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Images of British Lichens

Caloplaca aractina (Fr.) Häyrén

Thallus dark blue-grey to ± black, somewhat lumpy-areolate or cracked but surface smooth, with a slight oily appearance and lacking isidia or blastidia; apothecia with brownish-orange, minutely roughened discs and thick, dark grey, thalline margins; the whole lichen closely resembling the widespread C. chlorina, but lacking isidiate blastidia and differing somewhat microscopically. A very rare species of coastal rocks, on the Lizard Peninsula in Cornwall, recently found in N.Wales, uncertain elsewhere.
British Red Data Book species: critically endangered (but this assessment now outdated).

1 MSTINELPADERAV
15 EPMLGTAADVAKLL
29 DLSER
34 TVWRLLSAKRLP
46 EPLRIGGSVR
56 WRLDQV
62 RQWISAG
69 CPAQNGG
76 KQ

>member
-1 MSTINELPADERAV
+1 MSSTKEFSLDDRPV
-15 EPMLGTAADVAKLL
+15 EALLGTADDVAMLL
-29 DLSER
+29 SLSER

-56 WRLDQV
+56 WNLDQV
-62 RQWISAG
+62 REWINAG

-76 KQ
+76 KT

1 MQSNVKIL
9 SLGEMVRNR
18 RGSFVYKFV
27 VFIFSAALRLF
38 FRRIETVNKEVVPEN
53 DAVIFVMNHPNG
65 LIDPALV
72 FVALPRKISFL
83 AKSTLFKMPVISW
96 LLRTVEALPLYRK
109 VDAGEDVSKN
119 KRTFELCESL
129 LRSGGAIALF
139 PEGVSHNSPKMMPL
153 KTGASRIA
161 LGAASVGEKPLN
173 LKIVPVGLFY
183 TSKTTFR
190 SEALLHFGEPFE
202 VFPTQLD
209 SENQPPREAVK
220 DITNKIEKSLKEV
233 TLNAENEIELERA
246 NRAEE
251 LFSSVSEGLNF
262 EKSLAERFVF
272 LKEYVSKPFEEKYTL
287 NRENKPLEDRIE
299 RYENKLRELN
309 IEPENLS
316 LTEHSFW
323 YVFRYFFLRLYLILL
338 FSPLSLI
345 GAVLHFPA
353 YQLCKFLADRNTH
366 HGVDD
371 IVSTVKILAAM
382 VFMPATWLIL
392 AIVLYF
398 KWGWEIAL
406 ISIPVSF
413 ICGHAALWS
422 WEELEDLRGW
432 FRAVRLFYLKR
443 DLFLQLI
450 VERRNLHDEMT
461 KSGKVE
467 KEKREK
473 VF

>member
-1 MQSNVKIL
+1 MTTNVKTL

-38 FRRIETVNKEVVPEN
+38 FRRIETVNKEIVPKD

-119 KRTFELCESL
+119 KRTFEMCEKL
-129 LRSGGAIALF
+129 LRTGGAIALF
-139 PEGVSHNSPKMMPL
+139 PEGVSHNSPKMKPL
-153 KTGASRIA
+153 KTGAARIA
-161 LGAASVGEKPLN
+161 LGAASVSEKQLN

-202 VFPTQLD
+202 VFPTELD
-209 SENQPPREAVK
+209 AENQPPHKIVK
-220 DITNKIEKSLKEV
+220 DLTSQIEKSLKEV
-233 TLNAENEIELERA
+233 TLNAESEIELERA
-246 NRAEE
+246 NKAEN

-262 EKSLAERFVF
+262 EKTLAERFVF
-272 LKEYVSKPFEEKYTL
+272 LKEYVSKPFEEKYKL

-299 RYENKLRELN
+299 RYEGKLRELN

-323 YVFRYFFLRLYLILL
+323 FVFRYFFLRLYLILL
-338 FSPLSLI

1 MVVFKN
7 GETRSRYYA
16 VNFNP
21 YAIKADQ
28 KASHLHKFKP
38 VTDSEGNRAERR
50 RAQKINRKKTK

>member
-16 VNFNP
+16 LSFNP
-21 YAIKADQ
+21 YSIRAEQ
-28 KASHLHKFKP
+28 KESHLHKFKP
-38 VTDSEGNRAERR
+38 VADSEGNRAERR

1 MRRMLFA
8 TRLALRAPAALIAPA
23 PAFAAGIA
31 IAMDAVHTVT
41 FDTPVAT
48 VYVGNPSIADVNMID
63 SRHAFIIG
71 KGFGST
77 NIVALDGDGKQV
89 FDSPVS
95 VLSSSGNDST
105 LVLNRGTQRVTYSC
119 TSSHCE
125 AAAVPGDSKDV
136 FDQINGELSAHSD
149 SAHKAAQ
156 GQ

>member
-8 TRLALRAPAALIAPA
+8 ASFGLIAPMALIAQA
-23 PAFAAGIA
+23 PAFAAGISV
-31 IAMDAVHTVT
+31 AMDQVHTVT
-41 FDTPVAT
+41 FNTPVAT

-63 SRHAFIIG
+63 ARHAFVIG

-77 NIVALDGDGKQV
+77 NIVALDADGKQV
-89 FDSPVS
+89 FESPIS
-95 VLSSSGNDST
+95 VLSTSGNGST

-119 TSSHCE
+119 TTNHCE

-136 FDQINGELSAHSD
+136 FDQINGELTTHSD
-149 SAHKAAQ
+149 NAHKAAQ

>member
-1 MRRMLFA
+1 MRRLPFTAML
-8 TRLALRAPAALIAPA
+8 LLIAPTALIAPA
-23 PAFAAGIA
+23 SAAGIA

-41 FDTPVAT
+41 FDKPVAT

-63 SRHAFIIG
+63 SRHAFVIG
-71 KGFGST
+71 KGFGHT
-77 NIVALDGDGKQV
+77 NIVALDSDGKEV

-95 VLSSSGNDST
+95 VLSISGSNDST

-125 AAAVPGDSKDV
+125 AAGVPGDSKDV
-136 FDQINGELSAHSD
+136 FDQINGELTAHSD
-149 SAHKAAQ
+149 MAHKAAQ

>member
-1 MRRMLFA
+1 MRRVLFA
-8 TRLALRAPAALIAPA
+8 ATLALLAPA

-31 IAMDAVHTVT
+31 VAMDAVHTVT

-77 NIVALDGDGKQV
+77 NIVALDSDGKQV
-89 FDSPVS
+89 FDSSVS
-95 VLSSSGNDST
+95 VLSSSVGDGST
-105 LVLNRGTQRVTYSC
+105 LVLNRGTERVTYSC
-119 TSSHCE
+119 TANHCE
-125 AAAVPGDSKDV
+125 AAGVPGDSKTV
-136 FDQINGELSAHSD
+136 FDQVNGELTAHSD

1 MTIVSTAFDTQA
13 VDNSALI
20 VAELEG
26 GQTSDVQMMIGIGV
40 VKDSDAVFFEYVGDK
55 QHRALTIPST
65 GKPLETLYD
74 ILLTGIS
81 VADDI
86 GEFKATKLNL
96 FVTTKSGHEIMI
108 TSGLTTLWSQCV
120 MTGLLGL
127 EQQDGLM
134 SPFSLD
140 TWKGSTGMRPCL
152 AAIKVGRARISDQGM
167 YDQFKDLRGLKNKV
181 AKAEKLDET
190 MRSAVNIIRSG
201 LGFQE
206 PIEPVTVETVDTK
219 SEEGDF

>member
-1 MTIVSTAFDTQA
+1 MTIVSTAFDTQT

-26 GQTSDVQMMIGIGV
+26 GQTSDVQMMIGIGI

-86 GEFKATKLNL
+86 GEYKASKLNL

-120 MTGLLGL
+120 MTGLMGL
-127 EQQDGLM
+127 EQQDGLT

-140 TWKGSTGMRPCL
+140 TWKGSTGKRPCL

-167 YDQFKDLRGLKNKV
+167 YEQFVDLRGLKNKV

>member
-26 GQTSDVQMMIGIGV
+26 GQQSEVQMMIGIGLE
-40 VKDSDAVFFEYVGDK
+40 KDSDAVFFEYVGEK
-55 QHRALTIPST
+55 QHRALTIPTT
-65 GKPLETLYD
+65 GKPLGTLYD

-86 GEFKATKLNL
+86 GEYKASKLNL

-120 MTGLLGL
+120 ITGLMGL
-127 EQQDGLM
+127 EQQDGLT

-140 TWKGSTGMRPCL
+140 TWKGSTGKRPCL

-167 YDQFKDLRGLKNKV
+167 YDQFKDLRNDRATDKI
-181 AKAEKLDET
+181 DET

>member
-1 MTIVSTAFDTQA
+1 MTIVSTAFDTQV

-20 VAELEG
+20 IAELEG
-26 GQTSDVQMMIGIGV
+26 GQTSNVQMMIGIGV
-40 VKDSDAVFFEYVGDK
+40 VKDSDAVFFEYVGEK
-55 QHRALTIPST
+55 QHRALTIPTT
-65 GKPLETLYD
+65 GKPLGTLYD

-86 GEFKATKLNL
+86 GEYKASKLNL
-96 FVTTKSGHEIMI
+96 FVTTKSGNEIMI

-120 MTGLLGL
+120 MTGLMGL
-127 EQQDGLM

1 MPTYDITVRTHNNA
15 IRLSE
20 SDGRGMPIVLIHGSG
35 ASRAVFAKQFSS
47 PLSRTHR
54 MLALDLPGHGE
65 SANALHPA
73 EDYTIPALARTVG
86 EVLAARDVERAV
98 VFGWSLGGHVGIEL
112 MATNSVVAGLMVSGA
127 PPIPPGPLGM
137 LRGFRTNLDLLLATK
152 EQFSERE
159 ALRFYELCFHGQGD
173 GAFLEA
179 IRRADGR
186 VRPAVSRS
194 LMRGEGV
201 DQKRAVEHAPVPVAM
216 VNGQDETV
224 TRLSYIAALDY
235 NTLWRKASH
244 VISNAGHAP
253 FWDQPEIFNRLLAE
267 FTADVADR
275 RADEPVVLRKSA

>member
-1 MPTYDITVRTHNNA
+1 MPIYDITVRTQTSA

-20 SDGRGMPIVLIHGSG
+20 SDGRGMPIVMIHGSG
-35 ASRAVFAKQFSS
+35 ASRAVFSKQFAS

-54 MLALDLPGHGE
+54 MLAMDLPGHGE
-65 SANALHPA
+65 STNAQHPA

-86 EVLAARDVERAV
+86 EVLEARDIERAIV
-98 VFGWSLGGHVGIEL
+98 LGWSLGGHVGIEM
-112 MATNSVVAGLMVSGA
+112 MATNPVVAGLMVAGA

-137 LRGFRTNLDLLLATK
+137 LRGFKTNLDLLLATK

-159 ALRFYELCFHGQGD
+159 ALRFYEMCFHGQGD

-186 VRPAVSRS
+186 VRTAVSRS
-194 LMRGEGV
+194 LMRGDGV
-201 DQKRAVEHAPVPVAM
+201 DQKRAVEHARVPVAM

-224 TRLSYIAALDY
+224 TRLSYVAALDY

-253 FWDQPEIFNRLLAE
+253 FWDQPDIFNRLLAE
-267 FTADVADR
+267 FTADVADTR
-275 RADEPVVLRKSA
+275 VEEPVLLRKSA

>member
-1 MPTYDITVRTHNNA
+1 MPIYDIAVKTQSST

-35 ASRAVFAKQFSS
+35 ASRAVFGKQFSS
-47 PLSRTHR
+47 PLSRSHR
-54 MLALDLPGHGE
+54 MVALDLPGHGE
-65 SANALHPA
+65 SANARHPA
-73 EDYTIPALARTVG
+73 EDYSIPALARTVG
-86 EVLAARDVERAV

Refs: Smith et al. (2009), 253; Purvis et al. (1992), 146; Lichen Atlas of the British Isles 6: 234 (2001).

In recent years, C. aractina has been treated as confined in Britain to the Lizard Peninsula, where a number of sites are now known. In the Lichen Atlas of the British Isles, other west-coast records, as in Purvis et al. (op.cit.), are considered to have referred to C. ceracea. However, C. aractina has recently been found and authenticated at now two coastal sites in N. Wales (, opening up the possibility that this rare species awaits discovery (or re-discovery?) elsewhere.


Caloplaca aractina
Caloplaca aractina
Caloplaca aractina, close view
Caloplaca aractina, close view
On boulders above shore, near Coverack (Lizard Peninsula), Cornwall, June 2013

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© A.J. Silverside
Uploaded October 2013, updated January 2016